Play Text Set: A Solar System Model. Include We All Play / kimêtawânaw in a Solar System model text set focusing on play. Read and compare and contrast titles such as these on the Classroom Bookshelf: The Banana-Leaf Ball: How Play Can Change the World, The Floating Field, How to Two, Little Fox in the Forest, The Nowhere Box, The Patchwork Bike, and With My Hands: Poems About Making Things, Encourage a view of play as both enjoyable and a learning opportunity. Invite your students to reflect on different types of play, including individual play, group play, and organized play, such as sports. What does each type of play have to offer? Consider creating a class-composed book that shares students ideas and images about play.
Duet Model: A Paired Reading with Move! Pair a reading of We All Play / kimêtawânaw with a reading of Steve Jenkins’s Move! Which also invites readers to compare the movements of animals and children. Notice the different text patterns used by the authors and the different illustration styles. After comparing and contrasting these two books (and doing the webcam activity above), students will be inspired to write and illustrate their own books about animal movements. Additional pairing that would work well with this title are: Melissa Stewart’s Can an Aardvark Bark? and Lita Judge’s Play in the Wild: How Baby Animals Like to Have Fun.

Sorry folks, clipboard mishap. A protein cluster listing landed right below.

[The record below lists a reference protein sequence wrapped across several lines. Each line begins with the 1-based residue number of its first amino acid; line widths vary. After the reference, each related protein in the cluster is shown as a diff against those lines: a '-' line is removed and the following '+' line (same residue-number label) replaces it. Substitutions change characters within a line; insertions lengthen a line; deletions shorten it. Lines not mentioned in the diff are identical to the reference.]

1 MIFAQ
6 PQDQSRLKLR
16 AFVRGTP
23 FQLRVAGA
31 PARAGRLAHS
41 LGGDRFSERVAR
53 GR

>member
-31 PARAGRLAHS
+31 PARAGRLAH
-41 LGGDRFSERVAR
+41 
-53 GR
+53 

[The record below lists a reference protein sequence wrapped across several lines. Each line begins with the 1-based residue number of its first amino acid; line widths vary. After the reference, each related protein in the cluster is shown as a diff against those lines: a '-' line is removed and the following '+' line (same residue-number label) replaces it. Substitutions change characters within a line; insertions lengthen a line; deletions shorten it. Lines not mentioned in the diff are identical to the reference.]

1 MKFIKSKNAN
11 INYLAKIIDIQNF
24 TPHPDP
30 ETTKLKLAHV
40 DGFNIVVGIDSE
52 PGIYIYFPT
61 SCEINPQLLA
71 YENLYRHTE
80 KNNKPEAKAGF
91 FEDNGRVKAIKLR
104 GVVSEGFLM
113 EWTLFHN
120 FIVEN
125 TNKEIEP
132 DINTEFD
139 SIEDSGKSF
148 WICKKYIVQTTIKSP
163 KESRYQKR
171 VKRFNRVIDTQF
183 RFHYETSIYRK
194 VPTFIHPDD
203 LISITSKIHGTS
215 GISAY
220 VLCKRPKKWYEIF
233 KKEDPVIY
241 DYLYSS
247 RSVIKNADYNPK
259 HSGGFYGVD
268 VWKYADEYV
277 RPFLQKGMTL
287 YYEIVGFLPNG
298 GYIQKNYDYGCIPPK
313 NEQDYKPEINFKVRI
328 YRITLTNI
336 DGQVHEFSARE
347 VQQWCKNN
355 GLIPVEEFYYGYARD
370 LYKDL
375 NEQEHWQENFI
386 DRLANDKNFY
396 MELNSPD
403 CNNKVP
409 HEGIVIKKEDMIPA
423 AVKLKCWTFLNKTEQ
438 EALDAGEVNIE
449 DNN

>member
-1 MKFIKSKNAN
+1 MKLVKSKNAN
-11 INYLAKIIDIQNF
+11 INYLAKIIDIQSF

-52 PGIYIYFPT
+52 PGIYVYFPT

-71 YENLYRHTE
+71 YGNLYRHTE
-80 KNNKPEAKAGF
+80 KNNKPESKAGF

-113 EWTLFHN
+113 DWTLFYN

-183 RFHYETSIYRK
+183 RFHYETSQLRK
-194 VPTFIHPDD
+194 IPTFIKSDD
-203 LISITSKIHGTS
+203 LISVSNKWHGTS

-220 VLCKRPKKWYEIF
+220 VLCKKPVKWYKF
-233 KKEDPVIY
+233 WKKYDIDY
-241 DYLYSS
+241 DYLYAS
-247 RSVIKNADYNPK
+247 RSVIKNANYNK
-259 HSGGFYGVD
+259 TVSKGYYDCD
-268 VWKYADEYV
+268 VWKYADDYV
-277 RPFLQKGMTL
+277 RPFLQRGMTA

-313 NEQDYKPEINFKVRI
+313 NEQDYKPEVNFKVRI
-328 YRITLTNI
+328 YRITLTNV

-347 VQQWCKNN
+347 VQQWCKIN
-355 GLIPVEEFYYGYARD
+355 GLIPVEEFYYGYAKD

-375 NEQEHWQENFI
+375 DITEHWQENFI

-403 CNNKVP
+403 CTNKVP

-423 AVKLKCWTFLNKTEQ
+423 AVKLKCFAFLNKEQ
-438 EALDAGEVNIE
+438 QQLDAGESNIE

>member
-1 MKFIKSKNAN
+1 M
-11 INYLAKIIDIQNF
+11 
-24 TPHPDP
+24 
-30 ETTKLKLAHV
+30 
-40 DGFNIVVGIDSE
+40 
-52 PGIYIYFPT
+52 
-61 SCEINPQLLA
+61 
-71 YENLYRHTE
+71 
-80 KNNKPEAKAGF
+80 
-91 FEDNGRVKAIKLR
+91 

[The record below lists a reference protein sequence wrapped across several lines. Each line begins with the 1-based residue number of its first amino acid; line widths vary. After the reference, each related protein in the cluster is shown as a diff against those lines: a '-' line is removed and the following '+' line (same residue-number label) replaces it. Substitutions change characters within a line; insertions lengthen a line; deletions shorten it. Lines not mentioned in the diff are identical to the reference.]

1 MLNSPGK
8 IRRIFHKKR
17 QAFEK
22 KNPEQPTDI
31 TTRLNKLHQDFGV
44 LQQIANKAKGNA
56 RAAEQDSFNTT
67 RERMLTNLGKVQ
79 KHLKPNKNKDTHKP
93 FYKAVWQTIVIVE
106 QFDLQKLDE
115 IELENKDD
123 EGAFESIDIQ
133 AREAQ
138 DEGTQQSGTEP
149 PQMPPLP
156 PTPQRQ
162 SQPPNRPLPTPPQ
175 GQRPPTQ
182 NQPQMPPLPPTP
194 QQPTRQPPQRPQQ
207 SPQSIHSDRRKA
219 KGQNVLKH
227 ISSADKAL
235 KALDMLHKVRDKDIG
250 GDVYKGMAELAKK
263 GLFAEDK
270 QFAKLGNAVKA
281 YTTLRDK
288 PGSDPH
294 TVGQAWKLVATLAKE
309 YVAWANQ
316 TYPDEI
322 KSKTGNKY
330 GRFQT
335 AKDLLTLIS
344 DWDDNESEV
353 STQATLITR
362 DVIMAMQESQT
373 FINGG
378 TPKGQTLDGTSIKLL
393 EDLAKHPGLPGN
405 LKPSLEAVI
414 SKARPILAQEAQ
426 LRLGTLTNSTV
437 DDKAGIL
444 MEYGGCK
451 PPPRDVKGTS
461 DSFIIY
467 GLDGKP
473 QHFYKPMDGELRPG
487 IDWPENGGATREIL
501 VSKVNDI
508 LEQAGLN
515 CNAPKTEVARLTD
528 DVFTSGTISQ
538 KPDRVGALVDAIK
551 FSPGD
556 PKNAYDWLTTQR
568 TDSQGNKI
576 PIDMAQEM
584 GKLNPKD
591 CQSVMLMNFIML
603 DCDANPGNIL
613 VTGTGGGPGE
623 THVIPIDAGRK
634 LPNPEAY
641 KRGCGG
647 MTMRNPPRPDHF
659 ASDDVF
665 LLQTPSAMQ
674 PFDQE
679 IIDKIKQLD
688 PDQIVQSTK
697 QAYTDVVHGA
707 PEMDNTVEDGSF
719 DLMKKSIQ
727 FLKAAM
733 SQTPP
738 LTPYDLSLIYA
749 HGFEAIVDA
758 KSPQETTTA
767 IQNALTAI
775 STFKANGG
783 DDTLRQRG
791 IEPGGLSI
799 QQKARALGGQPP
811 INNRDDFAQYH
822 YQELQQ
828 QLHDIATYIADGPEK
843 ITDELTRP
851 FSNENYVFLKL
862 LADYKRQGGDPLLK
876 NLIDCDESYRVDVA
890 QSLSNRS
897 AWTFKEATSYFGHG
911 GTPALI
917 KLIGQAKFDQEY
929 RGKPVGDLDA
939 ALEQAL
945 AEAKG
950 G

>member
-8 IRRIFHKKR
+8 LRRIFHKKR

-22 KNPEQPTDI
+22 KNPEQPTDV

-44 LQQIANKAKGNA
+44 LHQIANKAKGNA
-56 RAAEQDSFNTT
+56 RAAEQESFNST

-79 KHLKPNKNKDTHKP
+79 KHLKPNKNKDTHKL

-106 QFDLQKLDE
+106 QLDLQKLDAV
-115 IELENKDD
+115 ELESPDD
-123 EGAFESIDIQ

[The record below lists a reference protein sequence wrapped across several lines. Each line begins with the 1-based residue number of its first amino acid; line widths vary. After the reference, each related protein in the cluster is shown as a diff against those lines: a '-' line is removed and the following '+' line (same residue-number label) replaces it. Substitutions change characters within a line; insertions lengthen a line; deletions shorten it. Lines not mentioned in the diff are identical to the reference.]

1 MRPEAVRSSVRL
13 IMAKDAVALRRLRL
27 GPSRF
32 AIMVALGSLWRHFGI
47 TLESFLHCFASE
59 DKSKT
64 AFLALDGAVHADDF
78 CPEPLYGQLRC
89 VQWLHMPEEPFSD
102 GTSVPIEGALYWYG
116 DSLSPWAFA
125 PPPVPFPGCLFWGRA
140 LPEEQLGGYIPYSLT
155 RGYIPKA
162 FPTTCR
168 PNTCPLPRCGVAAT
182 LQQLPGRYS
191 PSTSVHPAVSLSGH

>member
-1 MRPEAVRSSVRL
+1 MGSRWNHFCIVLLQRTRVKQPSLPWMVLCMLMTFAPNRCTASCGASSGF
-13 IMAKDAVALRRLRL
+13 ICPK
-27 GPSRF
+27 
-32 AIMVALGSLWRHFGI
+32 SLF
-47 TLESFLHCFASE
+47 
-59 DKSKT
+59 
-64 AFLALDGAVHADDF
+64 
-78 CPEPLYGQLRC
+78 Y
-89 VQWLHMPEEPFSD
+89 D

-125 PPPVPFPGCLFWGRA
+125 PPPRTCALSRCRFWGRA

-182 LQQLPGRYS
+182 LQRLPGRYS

Play Plans. As summer approaches, invite your students to make plans for how they would like to spend time playing this summer (or vacation, or weekend, or even recess, depending on when you are reading this blog entry). Invite them to share how they like to play, whether it is using their imagination, through movement, with friends, with materials, etc. Use this as an opportunity to further develop community and friendship within your classroom by making connections across common interests.